How can we be present with ourselves, in our circumstances, accept where we are, and be okay? What steps can we take to feel engaged in meaningful activities in the moment? When was the last time you had a hobby that only relied on you and your unique talents? Do you play a musical instrument? Could you learn? Have you always wanted to learn to knit/crochet/sew? Now is a great time. Do you have old cookbooks lying around and are feeling the loss of your normal restaurant routine? Try to make something new. Is there a household project you have been putting off? Now is a great time to get up, turn on some music and tackle it. How often are we distracted from our own personal goals and projects by feeling so responsible for others? This time of social distancing removes many of those barriers. What would you do if you could do whatever you wanted?
5. Healthy Habits. Going along with the theme of mindless distractions, unhealthy foods and sedentary activities top the list! Our daily self care routine, including healthy foods and movement that makes us feel energized is always important, but with the current fear about disease, it is even more of a priority! The field of psychoneuroimmunology has conducted countless research studies on the effects of healthy lifestyle choices, nutritious diet, meditation, exercise, and spiritual habits on creating and maintaining a healthy immune system. What we think, do, and believe affects our health and immune system in a real way. In the absence of our normal routines, it can be helpful to create a solid routine for these times spent working from home. Waking up and going to sleep at normal times, sticking with healthy and well timed meals, making time for healthy movement and activities...we are creatures of habit and may benefit from a new "normal" routine to follow during these times.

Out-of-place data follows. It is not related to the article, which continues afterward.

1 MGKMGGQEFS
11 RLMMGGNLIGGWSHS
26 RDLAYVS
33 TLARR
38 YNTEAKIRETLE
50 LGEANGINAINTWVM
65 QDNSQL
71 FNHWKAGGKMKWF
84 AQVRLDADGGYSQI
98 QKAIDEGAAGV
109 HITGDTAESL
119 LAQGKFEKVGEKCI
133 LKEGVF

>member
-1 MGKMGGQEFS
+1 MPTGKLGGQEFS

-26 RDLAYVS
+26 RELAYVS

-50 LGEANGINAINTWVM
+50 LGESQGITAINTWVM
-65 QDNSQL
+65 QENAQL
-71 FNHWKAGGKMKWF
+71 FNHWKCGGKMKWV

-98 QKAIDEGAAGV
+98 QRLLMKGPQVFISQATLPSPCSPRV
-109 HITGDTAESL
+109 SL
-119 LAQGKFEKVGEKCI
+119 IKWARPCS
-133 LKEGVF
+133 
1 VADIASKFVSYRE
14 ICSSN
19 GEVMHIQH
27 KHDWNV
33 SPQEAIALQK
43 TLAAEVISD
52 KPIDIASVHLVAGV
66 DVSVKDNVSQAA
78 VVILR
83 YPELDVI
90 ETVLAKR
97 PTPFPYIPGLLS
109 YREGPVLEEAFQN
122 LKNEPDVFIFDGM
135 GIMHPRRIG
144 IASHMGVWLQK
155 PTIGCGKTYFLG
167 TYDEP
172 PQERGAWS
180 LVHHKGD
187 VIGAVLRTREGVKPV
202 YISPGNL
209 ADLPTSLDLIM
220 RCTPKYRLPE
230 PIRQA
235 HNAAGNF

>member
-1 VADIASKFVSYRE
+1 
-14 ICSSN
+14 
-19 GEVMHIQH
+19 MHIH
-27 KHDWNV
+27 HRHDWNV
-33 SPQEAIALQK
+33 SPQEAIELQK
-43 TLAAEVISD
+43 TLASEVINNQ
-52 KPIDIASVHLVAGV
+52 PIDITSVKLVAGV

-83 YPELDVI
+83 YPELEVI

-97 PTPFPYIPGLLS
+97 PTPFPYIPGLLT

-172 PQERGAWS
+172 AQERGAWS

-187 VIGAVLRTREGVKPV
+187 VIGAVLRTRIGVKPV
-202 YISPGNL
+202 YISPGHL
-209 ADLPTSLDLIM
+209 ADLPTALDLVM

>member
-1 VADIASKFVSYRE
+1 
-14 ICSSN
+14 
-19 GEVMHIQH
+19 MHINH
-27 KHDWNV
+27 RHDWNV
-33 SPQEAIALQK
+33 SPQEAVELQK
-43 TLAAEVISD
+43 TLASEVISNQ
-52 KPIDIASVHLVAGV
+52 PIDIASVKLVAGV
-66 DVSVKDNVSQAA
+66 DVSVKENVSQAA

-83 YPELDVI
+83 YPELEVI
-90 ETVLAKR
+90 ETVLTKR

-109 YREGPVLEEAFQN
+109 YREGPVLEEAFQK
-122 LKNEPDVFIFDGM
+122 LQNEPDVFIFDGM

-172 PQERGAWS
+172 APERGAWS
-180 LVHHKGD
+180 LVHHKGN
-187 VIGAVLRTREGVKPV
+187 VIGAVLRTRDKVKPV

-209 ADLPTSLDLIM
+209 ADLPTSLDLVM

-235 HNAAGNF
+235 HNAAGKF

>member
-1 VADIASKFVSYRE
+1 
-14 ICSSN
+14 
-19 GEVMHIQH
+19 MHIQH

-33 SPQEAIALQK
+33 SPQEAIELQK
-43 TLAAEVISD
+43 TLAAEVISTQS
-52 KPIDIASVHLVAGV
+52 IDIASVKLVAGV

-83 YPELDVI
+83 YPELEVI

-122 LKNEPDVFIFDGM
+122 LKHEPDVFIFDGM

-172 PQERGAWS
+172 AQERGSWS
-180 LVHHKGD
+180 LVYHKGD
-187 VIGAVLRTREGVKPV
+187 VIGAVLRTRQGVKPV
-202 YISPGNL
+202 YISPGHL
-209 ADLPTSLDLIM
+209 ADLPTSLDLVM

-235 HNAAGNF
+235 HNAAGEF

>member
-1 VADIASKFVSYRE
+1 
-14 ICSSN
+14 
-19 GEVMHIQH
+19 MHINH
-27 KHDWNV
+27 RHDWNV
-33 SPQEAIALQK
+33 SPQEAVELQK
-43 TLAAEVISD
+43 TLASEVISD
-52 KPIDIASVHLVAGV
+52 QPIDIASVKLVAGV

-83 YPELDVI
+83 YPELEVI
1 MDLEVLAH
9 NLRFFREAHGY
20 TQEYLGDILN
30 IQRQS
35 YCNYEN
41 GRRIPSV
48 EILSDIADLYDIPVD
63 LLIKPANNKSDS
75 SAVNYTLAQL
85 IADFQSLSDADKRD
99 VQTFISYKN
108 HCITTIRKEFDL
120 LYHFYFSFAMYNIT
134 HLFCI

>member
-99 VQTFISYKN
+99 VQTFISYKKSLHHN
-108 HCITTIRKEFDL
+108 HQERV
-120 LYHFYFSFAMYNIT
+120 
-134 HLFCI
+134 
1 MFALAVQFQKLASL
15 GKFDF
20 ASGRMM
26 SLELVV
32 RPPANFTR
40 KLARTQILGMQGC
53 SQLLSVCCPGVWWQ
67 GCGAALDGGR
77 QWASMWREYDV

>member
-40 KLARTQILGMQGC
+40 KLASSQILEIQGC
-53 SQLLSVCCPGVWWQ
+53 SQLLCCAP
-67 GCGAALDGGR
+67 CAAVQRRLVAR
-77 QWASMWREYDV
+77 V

From an empath's perspective, what better way to cultivate our own energetic strengths than by honoring our basic health needs, maintaining a routine that honors our innate worth and value, and prioritizing our selves? How can you implement at least one healthy goal into your day? Do you thrive on routine, or do you like the idea of challenging yourself to try a new healthy challenge every day? Maybe taking the time to read about healthy eating habits, watch a documentary on holistic healing, or challenging yourself to go 30 days with a new health habit will inspire long term changes ?
We are facing a time of uncertainty. As empaths, we have a unique challenge to identify how we feel rather than pick up on the energies around us. Following the steps outlined above, try to set your boundaries, engage in better self care, and find peace in the present moment.
If you are facing anxiety or sadness that is affecting your daily life, interfering with relationships, or causing negative thoughts to control your day, please reach out to a mental health counselor for more resources. Our agency Happy and Free Healing, LLC treats clients in Rhode Island. Psychologytoday.com is a great resource to find counselors in other states! Almost all agencies and insurances are working together to provide telehealth at this time, so that you do not have any boundaries to getting the care you need.